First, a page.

SNPs detection in transcriptomics to define genetic variation between individuals
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3.8 years ago
roncalli • 0

Hi,

I am new to the SNP calling analysis and my question regard "expectations". I am trying to compare 3 de novo assemblies for calanoid copepod (non-model) and I would like to use the SNP calling as a way to assess the genetic variation between individuals. I do know from other paper that high genetic diversity is expected in my species and I am trying to link the SNP calling with this. I have seen that for humans 0.1% of SNPs diversity is enough to claim that 2 individuals are from different population but I am not sure if I can use this "expected" value also for copepods.

So my question is: Is there a way, based on % of "shared" and unique SNPs that I can support my theory of genetic diversity? Any "magic number" that would support the difference between individuals?

Thanks for the help,

Vittoria

RNA-Seq SNP genetic variation de novo assembly • 791 views
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Entering edit mode
3.8 years ago
colindaven ★ 2.9k

Interesting. I don't know of any magic numbers.

Instead of comparing assemblies directly, which would always ignore heterozygote variation (assemblies are likely to be haploid), I would suggest another approach.

  • a) merge assemblies. Software: cd-hit, supertranscript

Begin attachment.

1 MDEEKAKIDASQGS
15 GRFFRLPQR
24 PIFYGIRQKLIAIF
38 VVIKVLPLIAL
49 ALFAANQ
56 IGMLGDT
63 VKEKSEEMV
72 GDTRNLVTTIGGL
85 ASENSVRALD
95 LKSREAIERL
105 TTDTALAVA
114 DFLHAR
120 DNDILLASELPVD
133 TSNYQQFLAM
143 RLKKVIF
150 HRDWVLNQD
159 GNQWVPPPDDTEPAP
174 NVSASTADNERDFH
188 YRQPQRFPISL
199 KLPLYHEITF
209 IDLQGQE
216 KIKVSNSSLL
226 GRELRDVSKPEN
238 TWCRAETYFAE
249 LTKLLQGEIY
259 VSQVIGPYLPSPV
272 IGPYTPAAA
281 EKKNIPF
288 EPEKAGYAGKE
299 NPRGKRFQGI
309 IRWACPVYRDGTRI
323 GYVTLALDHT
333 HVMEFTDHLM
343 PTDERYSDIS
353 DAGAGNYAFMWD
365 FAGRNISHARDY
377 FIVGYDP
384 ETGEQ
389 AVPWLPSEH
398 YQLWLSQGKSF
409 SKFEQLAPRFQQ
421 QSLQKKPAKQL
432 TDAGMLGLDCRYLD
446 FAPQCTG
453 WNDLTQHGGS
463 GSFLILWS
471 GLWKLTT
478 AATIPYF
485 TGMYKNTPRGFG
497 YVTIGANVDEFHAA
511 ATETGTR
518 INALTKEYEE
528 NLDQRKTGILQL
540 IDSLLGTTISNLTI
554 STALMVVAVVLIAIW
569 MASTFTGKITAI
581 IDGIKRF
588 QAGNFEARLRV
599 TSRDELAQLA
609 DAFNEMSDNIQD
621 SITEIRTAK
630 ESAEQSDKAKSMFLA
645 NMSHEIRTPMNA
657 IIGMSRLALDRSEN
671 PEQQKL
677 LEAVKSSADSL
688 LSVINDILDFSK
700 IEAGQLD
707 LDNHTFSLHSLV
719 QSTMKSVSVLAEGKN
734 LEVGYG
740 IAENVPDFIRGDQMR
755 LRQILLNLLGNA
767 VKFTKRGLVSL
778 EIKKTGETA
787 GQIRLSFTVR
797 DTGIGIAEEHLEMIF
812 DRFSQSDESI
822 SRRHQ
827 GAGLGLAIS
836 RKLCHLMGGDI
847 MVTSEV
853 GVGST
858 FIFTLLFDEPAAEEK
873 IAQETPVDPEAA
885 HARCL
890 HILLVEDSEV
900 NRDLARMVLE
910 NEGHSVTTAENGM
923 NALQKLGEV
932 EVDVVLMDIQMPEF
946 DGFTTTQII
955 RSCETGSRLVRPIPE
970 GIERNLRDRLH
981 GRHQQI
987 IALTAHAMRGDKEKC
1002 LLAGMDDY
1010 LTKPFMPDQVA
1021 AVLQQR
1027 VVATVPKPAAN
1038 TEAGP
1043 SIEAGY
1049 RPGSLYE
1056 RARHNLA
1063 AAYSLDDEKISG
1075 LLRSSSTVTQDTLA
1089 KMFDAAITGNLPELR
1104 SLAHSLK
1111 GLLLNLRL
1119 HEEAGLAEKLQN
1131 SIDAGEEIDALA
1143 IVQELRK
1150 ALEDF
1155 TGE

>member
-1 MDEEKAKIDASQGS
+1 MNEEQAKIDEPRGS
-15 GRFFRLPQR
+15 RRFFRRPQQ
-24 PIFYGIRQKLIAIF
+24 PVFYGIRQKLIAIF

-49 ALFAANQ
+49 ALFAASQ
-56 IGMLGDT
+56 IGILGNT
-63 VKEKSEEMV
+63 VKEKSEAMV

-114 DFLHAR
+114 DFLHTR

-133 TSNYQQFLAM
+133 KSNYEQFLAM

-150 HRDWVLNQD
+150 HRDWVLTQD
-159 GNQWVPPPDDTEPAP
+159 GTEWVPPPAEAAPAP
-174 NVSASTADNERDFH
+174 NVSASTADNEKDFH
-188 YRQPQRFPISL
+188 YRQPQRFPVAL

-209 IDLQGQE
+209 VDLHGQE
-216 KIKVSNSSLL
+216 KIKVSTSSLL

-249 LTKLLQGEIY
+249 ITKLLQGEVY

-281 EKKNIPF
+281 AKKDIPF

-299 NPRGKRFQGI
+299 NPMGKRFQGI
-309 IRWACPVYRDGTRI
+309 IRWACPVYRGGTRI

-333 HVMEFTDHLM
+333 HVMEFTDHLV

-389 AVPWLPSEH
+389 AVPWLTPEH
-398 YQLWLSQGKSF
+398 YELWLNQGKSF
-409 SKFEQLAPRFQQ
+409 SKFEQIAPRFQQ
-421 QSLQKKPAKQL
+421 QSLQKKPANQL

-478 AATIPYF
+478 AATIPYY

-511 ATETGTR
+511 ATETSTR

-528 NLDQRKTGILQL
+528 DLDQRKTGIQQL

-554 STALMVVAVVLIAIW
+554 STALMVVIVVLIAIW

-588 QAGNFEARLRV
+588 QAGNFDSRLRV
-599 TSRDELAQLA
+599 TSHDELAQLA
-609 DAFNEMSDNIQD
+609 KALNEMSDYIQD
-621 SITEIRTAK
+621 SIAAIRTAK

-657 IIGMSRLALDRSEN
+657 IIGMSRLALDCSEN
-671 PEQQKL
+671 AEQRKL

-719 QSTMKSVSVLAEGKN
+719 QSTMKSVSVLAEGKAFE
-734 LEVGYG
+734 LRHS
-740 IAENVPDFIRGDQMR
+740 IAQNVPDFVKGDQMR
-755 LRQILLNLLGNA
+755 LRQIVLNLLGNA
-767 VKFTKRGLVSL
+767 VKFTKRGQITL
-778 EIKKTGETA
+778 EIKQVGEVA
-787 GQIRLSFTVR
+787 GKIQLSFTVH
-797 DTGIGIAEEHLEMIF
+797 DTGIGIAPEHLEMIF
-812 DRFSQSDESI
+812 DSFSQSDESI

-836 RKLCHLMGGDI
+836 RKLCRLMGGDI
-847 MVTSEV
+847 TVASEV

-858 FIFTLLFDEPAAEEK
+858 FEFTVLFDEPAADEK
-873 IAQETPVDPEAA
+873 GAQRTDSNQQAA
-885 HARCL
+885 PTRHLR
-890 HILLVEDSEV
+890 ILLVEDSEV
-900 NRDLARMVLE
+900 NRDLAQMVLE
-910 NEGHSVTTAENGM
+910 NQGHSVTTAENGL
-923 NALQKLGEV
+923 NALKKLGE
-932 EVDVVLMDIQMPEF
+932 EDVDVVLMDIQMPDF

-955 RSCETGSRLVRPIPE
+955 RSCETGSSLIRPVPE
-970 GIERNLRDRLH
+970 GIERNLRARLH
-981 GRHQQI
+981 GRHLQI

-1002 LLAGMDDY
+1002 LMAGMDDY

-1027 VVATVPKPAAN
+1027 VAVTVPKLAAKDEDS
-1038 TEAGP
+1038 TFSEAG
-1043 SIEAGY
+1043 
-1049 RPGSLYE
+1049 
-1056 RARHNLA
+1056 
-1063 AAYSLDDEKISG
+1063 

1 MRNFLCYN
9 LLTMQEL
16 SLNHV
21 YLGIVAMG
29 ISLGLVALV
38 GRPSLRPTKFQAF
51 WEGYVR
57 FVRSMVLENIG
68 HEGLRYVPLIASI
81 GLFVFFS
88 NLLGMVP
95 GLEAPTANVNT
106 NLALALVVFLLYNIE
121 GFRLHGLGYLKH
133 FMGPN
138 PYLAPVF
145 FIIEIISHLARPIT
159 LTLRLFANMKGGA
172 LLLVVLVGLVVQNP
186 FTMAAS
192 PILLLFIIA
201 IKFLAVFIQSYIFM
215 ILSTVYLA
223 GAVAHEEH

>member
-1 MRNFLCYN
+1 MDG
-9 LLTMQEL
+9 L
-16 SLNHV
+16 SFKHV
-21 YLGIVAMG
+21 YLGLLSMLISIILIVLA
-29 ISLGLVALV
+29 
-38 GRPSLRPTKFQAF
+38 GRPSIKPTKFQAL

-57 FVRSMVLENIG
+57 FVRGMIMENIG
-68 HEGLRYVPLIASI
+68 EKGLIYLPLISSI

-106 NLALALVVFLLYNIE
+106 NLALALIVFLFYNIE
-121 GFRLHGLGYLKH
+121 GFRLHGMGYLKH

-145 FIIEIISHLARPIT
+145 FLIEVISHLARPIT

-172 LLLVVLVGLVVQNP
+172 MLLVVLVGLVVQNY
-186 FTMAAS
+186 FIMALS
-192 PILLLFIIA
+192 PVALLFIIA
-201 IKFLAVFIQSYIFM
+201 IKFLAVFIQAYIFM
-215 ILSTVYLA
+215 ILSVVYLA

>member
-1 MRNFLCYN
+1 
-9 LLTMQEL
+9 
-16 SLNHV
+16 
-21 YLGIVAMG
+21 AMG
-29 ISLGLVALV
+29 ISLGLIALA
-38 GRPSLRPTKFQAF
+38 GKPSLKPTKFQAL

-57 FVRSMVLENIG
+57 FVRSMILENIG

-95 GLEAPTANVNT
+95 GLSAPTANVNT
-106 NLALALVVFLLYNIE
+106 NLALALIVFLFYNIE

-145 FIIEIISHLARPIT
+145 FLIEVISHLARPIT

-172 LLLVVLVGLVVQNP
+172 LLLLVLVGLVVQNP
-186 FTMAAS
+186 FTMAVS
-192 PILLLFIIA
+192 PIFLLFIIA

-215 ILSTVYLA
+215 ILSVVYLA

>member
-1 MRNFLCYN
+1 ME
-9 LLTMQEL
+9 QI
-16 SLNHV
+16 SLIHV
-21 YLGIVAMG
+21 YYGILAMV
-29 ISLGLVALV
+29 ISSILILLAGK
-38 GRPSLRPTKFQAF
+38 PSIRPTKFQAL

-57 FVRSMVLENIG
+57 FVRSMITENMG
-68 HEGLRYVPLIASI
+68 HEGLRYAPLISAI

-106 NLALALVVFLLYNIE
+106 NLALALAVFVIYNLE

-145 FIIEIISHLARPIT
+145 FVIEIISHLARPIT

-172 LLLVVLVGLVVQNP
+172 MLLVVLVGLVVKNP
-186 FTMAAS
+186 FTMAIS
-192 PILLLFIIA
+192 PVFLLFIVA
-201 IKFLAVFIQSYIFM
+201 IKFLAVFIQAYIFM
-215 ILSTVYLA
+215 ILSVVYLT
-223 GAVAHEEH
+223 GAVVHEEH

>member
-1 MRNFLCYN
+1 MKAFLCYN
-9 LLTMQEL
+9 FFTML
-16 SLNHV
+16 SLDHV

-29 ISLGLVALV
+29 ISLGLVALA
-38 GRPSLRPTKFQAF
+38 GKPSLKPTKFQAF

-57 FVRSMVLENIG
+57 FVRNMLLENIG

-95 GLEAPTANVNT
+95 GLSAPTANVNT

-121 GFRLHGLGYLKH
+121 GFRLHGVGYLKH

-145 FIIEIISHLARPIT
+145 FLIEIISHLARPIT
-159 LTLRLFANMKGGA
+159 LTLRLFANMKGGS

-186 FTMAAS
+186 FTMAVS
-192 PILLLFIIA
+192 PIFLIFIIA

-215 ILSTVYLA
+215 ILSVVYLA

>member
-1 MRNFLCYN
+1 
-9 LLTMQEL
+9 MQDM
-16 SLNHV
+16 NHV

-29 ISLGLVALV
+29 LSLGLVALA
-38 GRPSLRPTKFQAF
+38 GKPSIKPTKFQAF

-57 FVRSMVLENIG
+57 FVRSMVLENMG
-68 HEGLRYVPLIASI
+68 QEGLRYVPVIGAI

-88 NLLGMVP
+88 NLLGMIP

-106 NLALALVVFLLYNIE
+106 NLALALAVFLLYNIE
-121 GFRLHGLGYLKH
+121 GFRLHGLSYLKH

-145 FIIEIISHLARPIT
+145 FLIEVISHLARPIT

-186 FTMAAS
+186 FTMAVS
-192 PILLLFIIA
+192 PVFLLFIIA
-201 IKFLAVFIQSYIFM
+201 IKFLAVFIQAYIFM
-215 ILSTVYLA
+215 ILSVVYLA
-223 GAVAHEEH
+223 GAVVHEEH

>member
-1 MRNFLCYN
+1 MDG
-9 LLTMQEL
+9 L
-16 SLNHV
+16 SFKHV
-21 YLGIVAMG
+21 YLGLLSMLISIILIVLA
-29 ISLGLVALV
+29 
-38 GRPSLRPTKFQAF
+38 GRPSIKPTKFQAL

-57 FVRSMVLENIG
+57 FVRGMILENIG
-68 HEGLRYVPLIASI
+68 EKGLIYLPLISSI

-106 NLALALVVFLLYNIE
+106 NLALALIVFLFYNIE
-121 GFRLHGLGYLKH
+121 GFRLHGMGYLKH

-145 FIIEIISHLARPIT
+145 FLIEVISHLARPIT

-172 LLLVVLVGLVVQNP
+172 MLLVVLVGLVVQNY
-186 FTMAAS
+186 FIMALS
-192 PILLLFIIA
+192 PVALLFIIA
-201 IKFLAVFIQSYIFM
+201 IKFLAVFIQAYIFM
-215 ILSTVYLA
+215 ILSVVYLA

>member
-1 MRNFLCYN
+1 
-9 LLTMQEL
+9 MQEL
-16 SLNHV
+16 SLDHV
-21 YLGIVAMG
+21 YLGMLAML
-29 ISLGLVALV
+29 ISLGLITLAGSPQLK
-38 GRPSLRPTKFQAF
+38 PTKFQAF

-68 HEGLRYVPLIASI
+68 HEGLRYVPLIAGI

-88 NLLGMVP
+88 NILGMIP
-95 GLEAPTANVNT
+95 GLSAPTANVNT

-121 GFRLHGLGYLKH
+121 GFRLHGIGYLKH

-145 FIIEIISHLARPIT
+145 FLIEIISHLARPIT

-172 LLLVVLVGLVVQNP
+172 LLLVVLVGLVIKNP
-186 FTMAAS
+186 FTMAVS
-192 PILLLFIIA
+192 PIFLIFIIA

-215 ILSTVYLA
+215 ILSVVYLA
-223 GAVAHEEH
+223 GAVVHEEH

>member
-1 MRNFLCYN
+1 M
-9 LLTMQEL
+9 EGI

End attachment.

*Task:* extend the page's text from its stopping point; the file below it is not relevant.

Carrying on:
• b) rename contigs in merged transcriptome
  • c) map reads with bwa to merged trancriptome.
  • d) call variants, eg freebayes or bbmap callvariants.sh

This has the advantage of being standard conform.

You could also annotate your merged assembly with Interproscan for example to look at function

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Entering edit mode
3.8 years ago
roncalli • 0

Hi,

Thanks for the answer. Interestingly I did followed your suggestion already and this is what I did:

1) generate a merged assembly used as reference 2) mapped back to it each samples (raw reads) from a single individual 3) identified SNPs using samtool for calling variants

Now. How do I interpret the results? I am planning to generate a Venn diagram to see which SNPs are shared and which are "unique". My question now is "What is the % unique SNPs that would claim that individuals are from different population?"

I am very confused by the human #.

Thanks for the help,

Vittoria

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Entering edit mode

This is a very specific biological question. I would guess the ability to detect SNPs would be strongly affected by the number of transcripts expressed in each individual. I don't think anyone here can provide you with a definitive answer, the best bet would be to go through other non-model organisms to find more expectation values. Molecular breeding research might also help.

I would also show haplotypes - eg through visualization - of conserved well known genes (with SNPs) of the three samples.

Multisample SNP calling - through Freebayes etc - would at least give you the three samples together.

Lastly, this leads you very definitely towards molecular phylogenetics, trees and various relationship matrices.

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